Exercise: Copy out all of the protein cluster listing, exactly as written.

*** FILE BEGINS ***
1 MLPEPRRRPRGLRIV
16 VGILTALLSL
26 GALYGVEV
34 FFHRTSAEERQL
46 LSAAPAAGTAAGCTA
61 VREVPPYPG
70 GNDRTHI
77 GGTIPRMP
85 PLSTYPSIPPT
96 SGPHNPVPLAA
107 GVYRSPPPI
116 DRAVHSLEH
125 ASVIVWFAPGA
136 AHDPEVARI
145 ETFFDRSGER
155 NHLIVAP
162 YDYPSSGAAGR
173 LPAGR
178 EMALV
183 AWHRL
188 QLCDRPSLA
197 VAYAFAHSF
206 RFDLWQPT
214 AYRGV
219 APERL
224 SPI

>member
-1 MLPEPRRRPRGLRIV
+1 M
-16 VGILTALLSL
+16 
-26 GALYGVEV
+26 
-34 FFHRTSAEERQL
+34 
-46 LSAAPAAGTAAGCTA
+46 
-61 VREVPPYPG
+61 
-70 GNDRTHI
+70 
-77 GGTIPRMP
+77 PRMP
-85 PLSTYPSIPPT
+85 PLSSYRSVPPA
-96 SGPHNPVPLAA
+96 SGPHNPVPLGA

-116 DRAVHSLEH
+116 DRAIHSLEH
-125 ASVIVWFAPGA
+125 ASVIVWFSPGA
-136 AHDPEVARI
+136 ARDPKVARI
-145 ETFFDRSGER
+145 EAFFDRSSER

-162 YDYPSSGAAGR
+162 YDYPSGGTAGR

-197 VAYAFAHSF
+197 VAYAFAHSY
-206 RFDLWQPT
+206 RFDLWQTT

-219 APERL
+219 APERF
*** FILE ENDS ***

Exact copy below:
1 MLPEPRRRPRGLRIV
16 VGILTALLSL
26 GALYGVEV
34 FFHRTSAEERQL
46 LSAAPAAGTAAGCTA
61 VREVPPYPG
70 GNDRTHI
77 GGTIPRMP
85 PLSTYPSIPPT
96 SGPHNPVPLAA
107 GVYRSPPPI
116 DRAVHSLEH
125 ASVIVWFAPGA
136 AHDPEVARI
145 ETFFDRSGER
155 NHLIVAP
162 YDYPSSGAAGR
173 LPAGR
178 EMALV
183 AWHRL
188 QLCDRPSLA
197 VAYAFAHSF
206 RFDLWQPT
214 AYRGV
219 APERL
224 SPI

>member
-1 MLPEPRRRPRGLRIV
+1 M
-16 VGILTALLSL
+16 
-26 GALYGVEV
+26 
-34 FFHRTSAEERQL
+34 
-46 LSAAPAAGTAAGCTA
+46 
-61 VREVPPYPG
+61 
-70 GNDRTHI
+70 
-77 GGTIPRMP
+77 PRMP
-85 PLSTYPSIPPT
+85 PLSSYRSVPPA
-96 SGPHNPVPLAA
+96 SGPHNPVPLGA

-116 DRAVHSLEH
+116 DRAIHSLEH
-125 ASVIVWFAPGA
+125 ASVIVWFSPGA
-136 AHDPEVARI
+136 ARDPKVARI
-145 ETFFDRSGER
+145 EAFFDRSSER

-162 YDYPSSGAAGR
+162 YDYPSGGTAGR

-197 VAYAFAHSF
+197 VAYAFAHSY
-206 RFDLWQPT
+206 RFDLWQTT

-219 APERL
+219 APERF